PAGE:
Goal: Interrelate representations of acceleration and identifying potential misconceptions.
Which of the following statements are true?
A. While an object moves at constant speed, its acceleration must be zero.
B. For a ball to roll up a hill and then back down, its acceleration must change.
C. When an object’s velocity versus time graph crosses the time axis, its acceleration must be zero.
- Only (A)
- Only (B)
- Only (C)
- Both (A) and (B)
- Both (A) and (C)
- Both (B) and (C)
- All three are true
- None is true
- Cannot be determined
Answer (8) is the best choice. An object’s acceleration is nonzero if its direction of motion is changing, or its speed is changing, or both. A constant speed does not imply zero acceleration because the object’s direction of motion could be changing. Therefore (A) is false. An object will have a nonzero acceleration if its velocity is changing, even if its velocity is (instantaneously) zero. Therefore (C) is false. For a ball that rolls up a hill and then back down, the acceleration can be constant. This will be the case if the hill has a constant slope, and the friction and air resistance forces are small. Therefore (B) is also false.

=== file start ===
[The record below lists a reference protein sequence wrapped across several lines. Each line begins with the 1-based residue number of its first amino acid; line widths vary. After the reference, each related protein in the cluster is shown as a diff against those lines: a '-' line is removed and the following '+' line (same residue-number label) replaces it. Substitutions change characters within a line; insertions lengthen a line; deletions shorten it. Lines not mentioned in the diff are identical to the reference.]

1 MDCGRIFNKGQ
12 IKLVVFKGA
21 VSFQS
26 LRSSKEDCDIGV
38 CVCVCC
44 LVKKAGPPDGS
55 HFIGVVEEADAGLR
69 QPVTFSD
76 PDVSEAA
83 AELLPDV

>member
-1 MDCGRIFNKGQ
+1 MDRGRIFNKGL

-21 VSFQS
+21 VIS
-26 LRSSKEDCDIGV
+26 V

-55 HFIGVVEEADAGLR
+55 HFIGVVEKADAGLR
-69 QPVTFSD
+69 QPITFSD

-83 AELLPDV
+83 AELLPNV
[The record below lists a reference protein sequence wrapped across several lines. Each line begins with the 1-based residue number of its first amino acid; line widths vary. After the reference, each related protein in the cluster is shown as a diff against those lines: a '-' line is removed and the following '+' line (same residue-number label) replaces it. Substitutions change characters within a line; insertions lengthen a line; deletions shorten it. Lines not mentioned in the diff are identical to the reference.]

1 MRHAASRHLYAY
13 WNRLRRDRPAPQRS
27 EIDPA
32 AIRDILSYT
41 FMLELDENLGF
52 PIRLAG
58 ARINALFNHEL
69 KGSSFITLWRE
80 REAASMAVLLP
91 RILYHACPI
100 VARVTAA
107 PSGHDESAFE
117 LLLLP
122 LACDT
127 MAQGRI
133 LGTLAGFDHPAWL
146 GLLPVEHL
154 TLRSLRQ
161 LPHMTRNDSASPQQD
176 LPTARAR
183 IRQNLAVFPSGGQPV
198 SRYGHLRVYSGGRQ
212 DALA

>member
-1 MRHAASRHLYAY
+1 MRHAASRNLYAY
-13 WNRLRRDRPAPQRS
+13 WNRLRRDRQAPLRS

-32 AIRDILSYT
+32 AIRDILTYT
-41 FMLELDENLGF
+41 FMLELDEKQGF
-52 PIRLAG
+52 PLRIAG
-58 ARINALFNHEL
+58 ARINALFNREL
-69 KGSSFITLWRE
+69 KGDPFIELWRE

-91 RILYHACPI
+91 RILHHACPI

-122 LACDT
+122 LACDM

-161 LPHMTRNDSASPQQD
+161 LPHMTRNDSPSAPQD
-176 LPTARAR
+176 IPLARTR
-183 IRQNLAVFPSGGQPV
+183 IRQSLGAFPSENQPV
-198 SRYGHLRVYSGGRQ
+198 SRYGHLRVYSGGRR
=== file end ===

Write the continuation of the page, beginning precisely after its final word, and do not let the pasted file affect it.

Assessment Issues: (1) Do students know that an object has a nonzero acceleration whenever its speed or direction of motion change? Do they think that the speed must change for there to be a nonzero acceleration? (2) Do students confuse velocity and acceleration? Do they think that the acceleration is positive/zero/negative whenever the velocity is positive/zero/negative? (3) Do students use graphs and pictures to answer this question?
Questions to Reveal Student Reasoning
- What is the definition of acceleration? How do you determine whether an object is accelerating? For which situations is an object accelerating? (Have the students explain.)
- What is the definition of velocity? How do you determine whether an object’s velocity is changing?
- For which situations is the velocity changing? (Have the students explain.)
- When is the acceleration zero in an acceleration versus time graph? … in a velocity versus time graph? … in a position versus time graph?
Have one group of students perform some motion (perhaps by walking or moving an object), and challenge another group to graph position versus time, velocity versus time, or acceleration versus time for that motion. (If the motion performed is in two dimensions, students should graph one of the components of the motion.)